+ Finally, Richard’s ethnographer ear and eye keep him close to the ground. His running political commentary goes throughout the text, but it stays close to the story rather than entering into abstract ideological disputes. (I will note an exception later.)
Early Years: Jane
Jane’s extended family had several radical members. Three of her brothers went to the Soviet Union in 1931, and remained. Their encounters with Stalin’s repression are told here, as well as the hopeful times on a collective farm when utopian dreams looked like they had met reality. The family was rich with discussion and debate. Jane was a highly talented woman who today would probably have continued her education, then might have become a major leader in a union or community organization. In those days, even in an organization that talked about “the women question”, her role was surprisingly traditional.
At the same time they were radicals, most of the family remained devout Catholics. That caused tensions that are captured in March’s story. For example, when Jane’s brother John died, “the priest at Assumption Church refused to conduct his funeral mass because of his family’s communist associations. Finally he relented. John had never foresworn his religion. [The priest was] “emphatically reminded of John’s late father’s importance to the congregation as a vestryman.”
Herb’s Early Years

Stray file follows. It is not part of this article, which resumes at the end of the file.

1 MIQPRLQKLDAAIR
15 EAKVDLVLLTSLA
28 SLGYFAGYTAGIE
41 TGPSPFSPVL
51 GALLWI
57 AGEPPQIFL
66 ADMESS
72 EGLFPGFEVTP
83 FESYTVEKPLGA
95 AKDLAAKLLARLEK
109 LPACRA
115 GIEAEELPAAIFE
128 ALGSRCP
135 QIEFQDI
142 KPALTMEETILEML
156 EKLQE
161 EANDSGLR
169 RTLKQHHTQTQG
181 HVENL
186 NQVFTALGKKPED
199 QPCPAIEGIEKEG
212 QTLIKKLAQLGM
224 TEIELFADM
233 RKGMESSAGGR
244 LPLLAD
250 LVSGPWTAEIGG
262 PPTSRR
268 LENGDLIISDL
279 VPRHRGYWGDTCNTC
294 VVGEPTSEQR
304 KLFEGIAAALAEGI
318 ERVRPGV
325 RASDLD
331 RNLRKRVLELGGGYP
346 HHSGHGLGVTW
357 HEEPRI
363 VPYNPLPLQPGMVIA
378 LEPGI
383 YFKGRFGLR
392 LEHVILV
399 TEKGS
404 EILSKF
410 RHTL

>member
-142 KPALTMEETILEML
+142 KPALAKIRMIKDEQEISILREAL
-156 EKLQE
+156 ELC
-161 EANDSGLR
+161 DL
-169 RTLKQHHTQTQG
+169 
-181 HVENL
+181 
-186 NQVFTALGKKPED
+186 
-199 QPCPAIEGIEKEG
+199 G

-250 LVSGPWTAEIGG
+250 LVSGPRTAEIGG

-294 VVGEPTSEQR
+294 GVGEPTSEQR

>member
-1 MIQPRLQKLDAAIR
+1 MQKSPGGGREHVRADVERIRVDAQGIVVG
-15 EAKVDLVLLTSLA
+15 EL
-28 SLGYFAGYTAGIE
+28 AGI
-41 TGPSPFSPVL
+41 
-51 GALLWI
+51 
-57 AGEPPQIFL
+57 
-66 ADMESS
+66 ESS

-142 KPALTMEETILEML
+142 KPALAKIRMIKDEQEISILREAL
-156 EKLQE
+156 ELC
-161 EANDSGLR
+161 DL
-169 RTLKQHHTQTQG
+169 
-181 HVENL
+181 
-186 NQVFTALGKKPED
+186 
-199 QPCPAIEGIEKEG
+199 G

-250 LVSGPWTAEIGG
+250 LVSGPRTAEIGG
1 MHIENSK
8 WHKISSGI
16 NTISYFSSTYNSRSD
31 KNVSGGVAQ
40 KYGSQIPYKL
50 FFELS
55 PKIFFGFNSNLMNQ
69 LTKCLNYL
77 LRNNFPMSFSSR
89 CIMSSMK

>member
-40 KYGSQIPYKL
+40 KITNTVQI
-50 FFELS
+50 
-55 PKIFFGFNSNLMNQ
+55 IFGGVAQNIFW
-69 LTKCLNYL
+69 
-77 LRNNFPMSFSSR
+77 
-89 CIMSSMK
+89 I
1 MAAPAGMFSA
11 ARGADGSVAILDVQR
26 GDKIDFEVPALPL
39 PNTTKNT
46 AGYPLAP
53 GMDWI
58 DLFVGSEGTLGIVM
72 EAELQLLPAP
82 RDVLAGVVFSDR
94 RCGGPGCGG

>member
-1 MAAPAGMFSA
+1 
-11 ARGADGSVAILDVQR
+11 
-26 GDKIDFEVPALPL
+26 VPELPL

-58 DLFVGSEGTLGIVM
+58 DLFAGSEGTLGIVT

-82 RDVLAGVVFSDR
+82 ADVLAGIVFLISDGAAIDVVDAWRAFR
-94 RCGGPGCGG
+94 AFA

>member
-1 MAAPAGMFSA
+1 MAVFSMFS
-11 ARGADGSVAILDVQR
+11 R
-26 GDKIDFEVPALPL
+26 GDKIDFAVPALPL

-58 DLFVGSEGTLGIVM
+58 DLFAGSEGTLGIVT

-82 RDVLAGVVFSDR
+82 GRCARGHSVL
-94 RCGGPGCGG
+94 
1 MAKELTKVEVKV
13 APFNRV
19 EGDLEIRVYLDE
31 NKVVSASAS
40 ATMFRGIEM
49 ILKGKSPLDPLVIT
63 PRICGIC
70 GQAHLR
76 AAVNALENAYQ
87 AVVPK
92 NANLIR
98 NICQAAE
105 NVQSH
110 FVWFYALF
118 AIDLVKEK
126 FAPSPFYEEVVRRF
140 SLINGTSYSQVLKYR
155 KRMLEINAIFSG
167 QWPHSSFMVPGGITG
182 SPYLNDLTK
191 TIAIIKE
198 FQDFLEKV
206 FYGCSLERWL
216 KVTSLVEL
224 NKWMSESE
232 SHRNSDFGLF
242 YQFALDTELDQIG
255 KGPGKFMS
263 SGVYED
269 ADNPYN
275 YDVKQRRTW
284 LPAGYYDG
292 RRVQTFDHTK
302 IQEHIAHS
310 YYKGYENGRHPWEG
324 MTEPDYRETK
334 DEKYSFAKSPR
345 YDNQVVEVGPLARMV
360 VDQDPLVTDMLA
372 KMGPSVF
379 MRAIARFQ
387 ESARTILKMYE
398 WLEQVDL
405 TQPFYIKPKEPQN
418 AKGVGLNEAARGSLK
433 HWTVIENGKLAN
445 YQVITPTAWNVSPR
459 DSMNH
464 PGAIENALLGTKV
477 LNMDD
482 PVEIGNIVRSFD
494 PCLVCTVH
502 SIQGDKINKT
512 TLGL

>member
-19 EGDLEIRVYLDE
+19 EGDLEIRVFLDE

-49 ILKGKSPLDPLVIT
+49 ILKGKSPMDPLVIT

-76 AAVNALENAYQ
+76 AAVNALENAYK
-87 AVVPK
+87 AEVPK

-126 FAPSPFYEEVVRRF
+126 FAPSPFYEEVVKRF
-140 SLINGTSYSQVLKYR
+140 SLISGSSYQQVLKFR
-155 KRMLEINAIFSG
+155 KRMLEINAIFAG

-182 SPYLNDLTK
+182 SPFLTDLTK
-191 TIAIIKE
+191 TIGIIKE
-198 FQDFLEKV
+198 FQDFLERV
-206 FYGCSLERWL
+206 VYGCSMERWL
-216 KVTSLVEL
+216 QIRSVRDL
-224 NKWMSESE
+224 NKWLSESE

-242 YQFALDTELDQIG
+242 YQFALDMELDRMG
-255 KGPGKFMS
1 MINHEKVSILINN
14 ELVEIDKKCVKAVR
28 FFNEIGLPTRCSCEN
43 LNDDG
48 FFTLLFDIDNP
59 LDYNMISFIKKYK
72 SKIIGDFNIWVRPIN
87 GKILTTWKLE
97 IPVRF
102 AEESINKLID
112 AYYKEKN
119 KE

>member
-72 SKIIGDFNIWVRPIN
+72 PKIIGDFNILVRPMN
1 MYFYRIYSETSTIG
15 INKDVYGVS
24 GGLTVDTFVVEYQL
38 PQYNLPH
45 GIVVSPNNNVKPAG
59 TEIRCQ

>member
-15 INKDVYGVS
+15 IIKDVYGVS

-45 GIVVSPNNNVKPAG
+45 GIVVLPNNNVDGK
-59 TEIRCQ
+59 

At 16, Herb dropped out of college to devote full time to the CP youth wing, the Young Communist League (YCL). Its program, he recalled in an oral history “was for young people to become active in unions, to bore from within, as it was called, to make the labor movement, which was staid and conservative, more progressive, and also to organize the unorganized.”
Herb hitch-hiked, rode freight trains, slept in cheap hotels and sometimes in jail. In various places he sought work so he could implement the “bore from within” strategy. He also got involved in issues of racial justice. YCL’s focus was young workers, but in a factory that didn’t make sense, so he organized all workers. It was his first run-in with Party higher-ups. “There were many people,” he says, “who thought I was out of control.”
The Communist Party
Herb’s non-sectarian spirit is best expressed in this comment he made to his son about an internal split in the early period of the CP: “I couldn’t quite understand why they were so vicious with one another.”